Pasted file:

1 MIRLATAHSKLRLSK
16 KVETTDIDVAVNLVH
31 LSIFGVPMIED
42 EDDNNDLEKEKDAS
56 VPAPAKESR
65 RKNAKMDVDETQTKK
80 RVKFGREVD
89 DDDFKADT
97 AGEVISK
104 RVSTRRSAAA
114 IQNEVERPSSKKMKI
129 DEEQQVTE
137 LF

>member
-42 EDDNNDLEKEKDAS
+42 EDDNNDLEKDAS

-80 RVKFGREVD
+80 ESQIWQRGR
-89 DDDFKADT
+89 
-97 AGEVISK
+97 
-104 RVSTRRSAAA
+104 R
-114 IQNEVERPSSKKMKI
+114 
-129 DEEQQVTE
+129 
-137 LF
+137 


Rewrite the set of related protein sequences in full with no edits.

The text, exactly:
1 MIRLATAHSKLRLSK
16 KVETTDIDVAVNLVH
31 LSIFGVPMIED
42 EDDNNDLEKEKDAS
56 VPAPAKESR
65 RKNAKMDVDETQTKK
80 RVKFGREVD
89 DDDFKADT
97 AGEVISK
104 RVSTRRSAAA
114 IQNEVERPSSKKMKI
129 DEEQQVTE
137 LF

>member
-42 EDDNNDLEKEKDAS
+42 EDDNNDLEKDAS

-80 RVKFGREVD
+80 ESQIWQRGR
-89 DDDFKADT
+89 
-97 AGEVISK
+97 
-104 RVSTRRSAAA
+104 R
-114 IQNEVERPSSKKMKI
+114 
-129 DEEQQVTE
+129 
-137 LF
+137 